A proposed amendment to bank reform legislation under consideration by a House committee would exclude some 8,700 state-regulated banks from the bill's stringent rules on borrowing by bank insiders.
The amendment to the Financial Institutions Reform Act (formerly the Safe Banking Act) was introduced yesterday by Rep. Norman D.'Amours (D-N.H.) as the bill was being prepared for a House vote by the Banking, Currency and Urban Affairs Committee.
D'Amours said in a telephone interview last night that his amendment will seek to eliminate the bill's stringent limit on borrowing by bank insiders and preserve more liberal limits.
The D'Amours amendment will be debated at today's session.
Yesterday, the committee voted unanimously to set rules for bank regulators who leave government for the private sector.
The bill states that a former top bank regulator cannot deal with regulatory agencies on behalf of a private employer for two years after he leaves government.
The same terms apply to members of the Federal Home Loan Bank Board in relation to state and federal savings and loan institutions.
In addition to members of the Federal Home Loan board, the strictures apply to Federal Reserve Board members, and to members of the Federal Deposit Insurance Corp. board, which includes the FDIC chairman and the comptroller.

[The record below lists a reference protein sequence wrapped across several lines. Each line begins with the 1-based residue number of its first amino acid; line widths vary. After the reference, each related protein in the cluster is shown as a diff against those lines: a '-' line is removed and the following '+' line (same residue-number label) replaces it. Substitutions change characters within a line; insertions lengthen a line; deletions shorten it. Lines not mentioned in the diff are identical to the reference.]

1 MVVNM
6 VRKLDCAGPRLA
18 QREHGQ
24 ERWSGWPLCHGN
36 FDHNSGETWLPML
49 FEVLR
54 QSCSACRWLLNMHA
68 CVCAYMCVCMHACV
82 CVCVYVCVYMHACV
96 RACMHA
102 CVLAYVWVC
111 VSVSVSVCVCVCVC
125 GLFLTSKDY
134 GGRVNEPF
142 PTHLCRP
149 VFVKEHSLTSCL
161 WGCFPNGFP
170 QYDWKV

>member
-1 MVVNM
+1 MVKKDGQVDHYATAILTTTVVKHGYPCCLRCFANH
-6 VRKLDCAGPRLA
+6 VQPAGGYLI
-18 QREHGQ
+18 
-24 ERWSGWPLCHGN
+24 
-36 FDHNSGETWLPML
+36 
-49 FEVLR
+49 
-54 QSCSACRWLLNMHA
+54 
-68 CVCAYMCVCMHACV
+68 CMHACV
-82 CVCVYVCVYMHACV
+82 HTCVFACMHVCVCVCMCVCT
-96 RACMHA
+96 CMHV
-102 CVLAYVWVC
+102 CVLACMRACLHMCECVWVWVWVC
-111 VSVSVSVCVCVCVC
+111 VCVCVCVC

The amendment proposed yesterday by Rep. D'Amours would exclude from the bill's section that limits insider borrowing those state-chartered banks that are not members of the Federal Reserve system.
Rep. Fernand St Germain (D-R.I.), author of the bank reform legislation, argues that weak state laws, inconsistently enforced, often make the federal legislation necessary.
According to FDIC statistics, 57 percent of the bank failures between 1960 and 1977 were brought about by reckless and illegal loans to bank insiders.
The St Germain bill:
Requires approval by the majority of a bank's board of loans larger than $25,000 to officers, directors and shareholders with 10 percent or more of the bank's stock.
Provides that the loans to these insiders not be made on preferential terms.
Prohibits overdrafts by officers and directors.
Limits lending to insiders, their businesses or political campaigns to a total of 10 percent of the bank's capital account.
Limits the aggregate loans by insiders to themselves, their businesses or their political campaigns to a total of 10 percent of the bank's capital account.
D'Amours said he wants to eliminate this final provision. If he is successful, states would continue to set the lending limits to insiders in state chartered banks, but the bill would apply to insiders in national banks and banks that are members of the Federal Reserve system.
State laws allow insiders to borrow as much as 25 percent of a bank's captial account. Moreover, state, laws provide that an insider can borrow as much as 25 percent for himself, and his business and political campaign committee - if he is running for office - each can borrow 25 percent. In effect, he and his interests can borrow as much as 75 percent of the capital account.
Some regulators are concerned that if insiders in national and Federal Reserve banks are forced to abide by the tough provisions of the St Germain bill - and if the D'Amours' amendment elminates state banks from these rules - then federally regulated banks may seek to change their charters and become state banks.